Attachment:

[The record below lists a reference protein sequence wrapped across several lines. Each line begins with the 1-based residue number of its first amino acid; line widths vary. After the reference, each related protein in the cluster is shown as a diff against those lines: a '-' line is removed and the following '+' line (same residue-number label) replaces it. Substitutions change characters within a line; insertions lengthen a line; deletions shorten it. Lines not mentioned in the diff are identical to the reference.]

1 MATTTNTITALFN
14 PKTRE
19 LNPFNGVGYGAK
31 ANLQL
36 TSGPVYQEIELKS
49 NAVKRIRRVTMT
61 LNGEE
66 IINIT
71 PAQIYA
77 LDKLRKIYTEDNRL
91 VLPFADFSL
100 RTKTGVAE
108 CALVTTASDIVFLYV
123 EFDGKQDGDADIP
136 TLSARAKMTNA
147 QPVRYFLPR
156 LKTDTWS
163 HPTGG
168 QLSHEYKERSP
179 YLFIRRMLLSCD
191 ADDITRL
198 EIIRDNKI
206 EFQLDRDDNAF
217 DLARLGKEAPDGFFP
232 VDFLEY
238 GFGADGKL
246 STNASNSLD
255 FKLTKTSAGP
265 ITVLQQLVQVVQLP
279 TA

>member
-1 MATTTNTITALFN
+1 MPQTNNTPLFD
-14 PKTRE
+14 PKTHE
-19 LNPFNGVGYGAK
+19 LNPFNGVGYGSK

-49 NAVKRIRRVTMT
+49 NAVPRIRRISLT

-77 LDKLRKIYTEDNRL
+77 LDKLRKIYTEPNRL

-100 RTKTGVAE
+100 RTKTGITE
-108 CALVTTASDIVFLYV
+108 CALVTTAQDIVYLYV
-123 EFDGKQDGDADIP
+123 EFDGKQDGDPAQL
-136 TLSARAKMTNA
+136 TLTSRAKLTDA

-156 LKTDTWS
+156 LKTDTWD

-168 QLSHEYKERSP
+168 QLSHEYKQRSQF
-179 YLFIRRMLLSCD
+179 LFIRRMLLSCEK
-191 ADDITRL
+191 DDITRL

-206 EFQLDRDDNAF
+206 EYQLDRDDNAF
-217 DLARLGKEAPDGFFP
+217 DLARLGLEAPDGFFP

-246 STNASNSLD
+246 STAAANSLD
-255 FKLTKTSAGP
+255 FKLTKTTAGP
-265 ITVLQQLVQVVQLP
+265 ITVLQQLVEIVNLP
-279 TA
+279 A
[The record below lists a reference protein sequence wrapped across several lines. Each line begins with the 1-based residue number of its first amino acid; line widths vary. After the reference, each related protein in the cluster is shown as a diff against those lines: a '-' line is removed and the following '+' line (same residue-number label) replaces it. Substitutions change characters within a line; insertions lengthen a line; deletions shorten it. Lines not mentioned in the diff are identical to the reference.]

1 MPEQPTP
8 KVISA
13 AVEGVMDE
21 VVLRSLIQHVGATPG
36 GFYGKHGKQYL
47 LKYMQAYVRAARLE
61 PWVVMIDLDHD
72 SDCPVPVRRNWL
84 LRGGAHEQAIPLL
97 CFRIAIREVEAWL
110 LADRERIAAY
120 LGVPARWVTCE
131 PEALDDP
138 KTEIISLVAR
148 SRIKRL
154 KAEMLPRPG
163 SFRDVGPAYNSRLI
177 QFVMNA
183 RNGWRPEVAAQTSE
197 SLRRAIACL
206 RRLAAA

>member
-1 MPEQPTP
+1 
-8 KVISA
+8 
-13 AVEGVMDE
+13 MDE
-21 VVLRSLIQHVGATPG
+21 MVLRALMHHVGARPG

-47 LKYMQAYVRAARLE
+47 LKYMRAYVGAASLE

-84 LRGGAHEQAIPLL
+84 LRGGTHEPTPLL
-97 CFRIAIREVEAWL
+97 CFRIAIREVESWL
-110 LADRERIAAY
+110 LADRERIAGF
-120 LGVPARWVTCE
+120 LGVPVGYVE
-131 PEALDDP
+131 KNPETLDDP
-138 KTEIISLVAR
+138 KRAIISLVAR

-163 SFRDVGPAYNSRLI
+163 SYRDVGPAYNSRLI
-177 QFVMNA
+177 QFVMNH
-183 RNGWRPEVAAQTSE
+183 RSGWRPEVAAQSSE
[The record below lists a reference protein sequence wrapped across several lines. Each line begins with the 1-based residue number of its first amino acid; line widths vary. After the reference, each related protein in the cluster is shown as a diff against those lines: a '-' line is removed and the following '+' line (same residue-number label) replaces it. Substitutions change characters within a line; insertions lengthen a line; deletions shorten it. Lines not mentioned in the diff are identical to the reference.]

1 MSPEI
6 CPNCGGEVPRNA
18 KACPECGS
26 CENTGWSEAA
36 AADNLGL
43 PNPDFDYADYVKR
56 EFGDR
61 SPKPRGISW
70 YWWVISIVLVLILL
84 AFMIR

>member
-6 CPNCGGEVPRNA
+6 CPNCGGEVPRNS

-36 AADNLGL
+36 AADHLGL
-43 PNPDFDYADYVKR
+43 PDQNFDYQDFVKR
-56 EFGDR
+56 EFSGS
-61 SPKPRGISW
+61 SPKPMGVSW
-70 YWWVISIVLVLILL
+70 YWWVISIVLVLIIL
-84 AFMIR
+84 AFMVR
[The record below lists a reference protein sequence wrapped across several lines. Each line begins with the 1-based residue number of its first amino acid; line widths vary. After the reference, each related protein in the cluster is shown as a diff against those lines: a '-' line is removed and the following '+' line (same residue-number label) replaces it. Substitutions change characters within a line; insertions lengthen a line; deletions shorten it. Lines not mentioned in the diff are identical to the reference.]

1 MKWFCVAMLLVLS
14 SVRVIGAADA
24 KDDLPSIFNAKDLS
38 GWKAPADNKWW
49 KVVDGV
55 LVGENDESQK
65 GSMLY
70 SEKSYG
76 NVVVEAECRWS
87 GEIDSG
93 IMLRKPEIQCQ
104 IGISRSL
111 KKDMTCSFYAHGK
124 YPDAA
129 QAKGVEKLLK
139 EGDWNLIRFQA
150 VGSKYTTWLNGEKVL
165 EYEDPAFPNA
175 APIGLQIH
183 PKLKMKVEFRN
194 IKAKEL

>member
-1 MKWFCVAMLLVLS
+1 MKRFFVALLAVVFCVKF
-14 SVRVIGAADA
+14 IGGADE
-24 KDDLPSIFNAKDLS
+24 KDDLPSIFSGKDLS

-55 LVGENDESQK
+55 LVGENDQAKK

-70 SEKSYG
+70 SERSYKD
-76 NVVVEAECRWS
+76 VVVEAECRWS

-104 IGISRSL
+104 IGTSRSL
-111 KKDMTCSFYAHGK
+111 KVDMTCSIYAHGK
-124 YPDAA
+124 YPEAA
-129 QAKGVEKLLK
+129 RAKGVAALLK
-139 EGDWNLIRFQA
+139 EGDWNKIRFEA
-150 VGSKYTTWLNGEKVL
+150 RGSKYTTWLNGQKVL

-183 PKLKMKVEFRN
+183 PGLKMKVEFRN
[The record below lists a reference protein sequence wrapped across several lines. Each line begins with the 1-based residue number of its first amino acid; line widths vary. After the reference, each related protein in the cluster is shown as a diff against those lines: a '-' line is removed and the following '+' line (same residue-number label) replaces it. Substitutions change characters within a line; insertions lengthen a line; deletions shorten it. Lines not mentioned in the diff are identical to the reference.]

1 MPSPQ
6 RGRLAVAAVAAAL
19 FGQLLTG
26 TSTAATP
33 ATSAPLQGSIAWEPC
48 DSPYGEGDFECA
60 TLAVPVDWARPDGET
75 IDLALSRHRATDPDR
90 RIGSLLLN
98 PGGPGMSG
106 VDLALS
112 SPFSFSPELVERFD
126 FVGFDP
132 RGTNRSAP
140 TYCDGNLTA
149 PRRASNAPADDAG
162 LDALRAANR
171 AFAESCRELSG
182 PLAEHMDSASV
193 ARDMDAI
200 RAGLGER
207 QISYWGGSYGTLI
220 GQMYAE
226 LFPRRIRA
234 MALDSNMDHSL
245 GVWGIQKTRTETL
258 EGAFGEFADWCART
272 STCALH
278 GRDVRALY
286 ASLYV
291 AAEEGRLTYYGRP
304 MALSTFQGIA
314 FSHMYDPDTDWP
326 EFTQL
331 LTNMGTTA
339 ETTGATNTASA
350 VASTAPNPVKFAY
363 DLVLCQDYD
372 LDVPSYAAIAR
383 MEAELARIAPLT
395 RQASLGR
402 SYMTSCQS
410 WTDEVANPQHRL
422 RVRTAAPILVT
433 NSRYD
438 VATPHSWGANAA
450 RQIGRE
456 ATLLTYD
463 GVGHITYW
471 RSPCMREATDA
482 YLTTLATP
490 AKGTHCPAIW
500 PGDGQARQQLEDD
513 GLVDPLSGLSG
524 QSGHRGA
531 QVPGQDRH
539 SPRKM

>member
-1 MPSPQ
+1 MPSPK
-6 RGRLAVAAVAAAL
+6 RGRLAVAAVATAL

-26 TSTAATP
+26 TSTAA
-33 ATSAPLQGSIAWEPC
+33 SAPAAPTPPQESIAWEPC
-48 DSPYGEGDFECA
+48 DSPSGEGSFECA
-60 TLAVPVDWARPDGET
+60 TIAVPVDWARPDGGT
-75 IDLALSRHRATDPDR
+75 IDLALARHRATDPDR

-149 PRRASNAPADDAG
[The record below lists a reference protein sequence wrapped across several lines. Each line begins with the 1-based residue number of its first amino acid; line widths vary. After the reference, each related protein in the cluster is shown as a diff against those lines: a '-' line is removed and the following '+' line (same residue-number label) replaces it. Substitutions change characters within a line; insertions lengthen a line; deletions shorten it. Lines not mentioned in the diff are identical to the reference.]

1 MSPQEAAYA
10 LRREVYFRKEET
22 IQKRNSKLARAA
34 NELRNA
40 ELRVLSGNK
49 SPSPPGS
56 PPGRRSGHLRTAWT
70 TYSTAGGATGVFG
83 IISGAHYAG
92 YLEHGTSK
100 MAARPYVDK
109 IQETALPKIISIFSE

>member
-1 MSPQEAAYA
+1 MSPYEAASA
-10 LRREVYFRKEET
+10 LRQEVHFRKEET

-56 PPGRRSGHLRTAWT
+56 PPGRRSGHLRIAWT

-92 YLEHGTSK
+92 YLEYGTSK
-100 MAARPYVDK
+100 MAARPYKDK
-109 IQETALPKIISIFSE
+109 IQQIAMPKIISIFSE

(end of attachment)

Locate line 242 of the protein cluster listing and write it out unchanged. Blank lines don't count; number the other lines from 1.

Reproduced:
433 NSRYD